Polaris: GSA Releases Solicitations, New Q&A

GSA recently released new solicitations for the Small Business Pool and the Women Owned Small Business Pool. The Q&A has some additional details on the Polaris solicitation. As we’ve written about, the purpose of the Polaris solicitation is to provide federal agencies with information technology services from qualified small businesses. I’ll mention some of the highlights from both the solicitations and the update, which includes some more information on the timing for the solicitation, other small business pools, and other items. Also, GSA will be extending the due date for proposals.

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Back to Basics: Joint Ventures

Many of our readers are familiar with a number of the nuances of joint ventures. In fact, in the past few years, many of you have utilized this nifty little concept! That said, for those of you newer to the government contracting business (and as a refresher for those who have been in this for a while), here is a short rundown of the basics of joint ventures in government contracting.

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Picking Your Team: Joint Ventures Versus Prime/Subcontractor Teams (Part Three, Relationships)

Federal contractors often ask: “It is better to team up for government work with a prime-sub arrangement or with a joint venture?” Well, (spoiler alert) the answer is: it depends. But I won’t leave you with just that. This three-part series will provide insight on some of the major differences between these two types of “teams” that offerors should consider when making the decision between a joint venture or prime/subcontractor team in competing for and performing federal contracts. While this series will not provide a comprehensive list of all the differences between these two types of teams, it will cover some of the big ones that seem to come up more frequently in this decision-making process. Our first article focused on workshare, and our second, on past performance. This final article of the three-part series will discuss the parties’ relationship with the government and with each other in both types of teams.

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Event: 8(a) Joint Ventures Webinar, Hosted by El Paso SBA

Koprince McCall Pottroff LLC will be presenting a webinar hosted by the El Paso SBA that covers an important topic in federal government contracting – 8(a) Joint Ventures.

In this webinar, government contracts attorneys Shane McCall and John Holtz cover the basics of joint ventures, the specifics of 8(a) joint ventures (including SBA requirements), and how the mentor-protégé program can benefit a joint venture arrangement.

If you’d like to join us for the webinar, mark the date of December 16 on your calendar and here is the link for the event.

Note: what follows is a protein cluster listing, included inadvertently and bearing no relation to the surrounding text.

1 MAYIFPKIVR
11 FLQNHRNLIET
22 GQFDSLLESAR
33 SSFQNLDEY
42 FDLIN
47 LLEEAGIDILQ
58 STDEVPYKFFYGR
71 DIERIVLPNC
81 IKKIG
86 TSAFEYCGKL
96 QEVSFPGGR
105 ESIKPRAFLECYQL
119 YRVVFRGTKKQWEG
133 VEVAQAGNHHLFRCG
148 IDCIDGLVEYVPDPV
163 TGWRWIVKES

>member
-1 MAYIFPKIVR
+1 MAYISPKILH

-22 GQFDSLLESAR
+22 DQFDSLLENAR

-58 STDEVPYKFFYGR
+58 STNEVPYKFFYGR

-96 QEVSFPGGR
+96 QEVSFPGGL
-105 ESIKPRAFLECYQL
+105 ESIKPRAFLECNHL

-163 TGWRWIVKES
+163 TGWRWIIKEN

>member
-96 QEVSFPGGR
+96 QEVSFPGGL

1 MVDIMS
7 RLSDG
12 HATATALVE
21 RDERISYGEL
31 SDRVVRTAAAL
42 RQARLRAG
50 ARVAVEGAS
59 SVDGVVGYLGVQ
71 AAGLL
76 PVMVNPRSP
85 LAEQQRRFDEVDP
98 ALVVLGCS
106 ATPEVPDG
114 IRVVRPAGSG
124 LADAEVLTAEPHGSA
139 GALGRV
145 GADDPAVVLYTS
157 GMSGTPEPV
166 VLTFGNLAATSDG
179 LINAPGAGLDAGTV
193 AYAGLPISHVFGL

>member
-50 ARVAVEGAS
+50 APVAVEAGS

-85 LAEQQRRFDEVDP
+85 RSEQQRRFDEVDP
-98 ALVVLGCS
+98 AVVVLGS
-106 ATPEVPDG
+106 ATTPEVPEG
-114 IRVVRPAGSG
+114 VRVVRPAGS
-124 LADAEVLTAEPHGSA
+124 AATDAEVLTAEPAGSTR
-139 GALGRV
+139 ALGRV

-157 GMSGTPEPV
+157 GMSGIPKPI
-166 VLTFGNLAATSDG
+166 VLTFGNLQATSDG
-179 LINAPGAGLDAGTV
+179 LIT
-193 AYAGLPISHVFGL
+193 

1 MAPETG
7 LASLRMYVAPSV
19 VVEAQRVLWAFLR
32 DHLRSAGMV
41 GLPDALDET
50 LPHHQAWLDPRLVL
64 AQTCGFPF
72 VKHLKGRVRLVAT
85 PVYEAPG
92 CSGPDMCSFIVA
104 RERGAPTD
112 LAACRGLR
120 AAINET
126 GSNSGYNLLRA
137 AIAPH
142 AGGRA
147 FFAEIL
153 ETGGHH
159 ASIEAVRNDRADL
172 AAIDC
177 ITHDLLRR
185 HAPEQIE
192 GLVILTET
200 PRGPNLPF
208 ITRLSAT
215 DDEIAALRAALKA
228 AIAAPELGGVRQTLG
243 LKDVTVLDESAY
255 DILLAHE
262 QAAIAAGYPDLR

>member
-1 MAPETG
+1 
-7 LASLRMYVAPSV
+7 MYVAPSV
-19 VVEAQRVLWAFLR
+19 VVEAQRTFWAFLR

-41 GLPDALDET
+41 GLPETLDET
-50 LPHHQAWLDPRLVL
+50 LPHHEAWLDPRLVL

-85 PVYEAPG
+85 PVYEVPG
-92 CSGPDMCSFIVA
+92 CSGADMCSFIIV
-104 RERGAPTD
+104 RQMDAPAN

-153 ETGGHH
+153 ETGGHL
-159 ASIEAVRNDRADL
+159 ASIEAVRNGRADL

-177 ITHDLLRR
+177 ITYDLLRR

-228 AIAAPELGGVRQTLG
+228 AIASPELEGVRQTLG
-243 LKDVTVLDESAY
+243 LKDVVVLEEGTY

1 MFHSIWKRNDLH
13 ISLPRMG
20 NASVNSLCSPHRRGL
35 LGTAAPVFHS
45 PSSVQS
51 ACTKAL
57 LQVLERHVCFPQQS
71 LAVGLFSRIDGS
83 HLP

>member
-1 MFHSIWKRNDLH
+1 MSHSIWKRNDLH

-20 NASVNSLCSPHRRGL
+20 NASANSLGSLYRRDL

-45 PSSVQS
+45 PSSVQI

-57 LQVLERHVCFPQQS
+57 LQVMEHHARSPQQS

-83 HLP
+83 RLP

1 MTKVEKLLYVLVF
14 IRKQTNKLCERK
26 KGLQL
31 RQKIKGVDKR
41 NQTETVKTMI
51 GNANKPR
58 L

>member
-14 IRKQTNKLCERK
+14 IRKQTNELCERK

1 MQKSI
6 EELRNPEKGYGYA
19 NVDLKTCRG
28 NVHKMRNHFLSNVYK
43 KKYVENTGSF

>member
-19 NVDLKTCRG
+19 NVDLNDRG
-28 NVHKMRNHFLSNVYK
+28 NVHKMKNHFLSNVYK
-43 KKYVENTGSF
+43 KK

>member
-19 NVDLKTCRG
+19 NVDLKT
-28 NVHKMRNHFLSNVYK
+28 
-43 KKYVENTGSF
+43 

The SBA Proposes New Rules to Help Small Businesses in Obtaining Past Performance

The SBA proposes to amend its regulations to implement new provisions of the National Defense Authorization Act (NDAA) for fiscal year 2021 that provides small business contractors with new tools to establish past performance when bidding on prime contracts for Government procurements. The proposed rules would add two new methods for small businesses to obtain qualifying past performance. One proposed rule would allow a small business with no relevant past performance of its own to use the past performance of a joint venture in which it took part. The second proposed rule would require prime contractors to provide, to small businesses that served as a first-tier subcontractor, a record of the business’s past performance for use by the small business in future proposals.

The proposed rules are here.

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Picking Your Team: Joint Ventures Versus Prime/Subcontractor Teams (Part Two, Past Performance)

Federal contractors often ask: “Is it better to team up for government work with a prime-sub arrangement or with a joint venture?” Well, (spoiler alert) the answer is: it depends. But I won’t leave you with just that. This three-part series will provide insight on some of the major differences between these two types of “teams” that offerors should consider when making the decision between a joint venture or prime/subcontractor team in competing for and performing federal contracts. While this series will not provide a comprehensive list of all the differences between these two types of teams, it will cover some of the big ones that seem to come up more frequently in this decision-making process. The focus of the first article in this three-part series was work share considerations. This second article will focus on evaluations of a team’s past performance.

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Picking Your Teams: Joint Ventures Versus Prime/Subcontractor Teams (Part One, Workshare)

Federal contractors often ask: “Is it better to team up for government work with a prime-sub arrangement or with a joint venture?” Well, (spoiler alert) the answer is: it depends. But I won’t leave you with just that. This three-part series will provide insight on some of the major differences between these two types of “teams” that offerors should consider when making the decision between a joint venture or prime/subcontractor team in competing for and performing federal contracts. While this series will not provide a comprehensive list of all the differences between these two types of teams, it will cover some of the big ones that seem to come up more frequently in this decision-making process. The focus of this first article will be work share.

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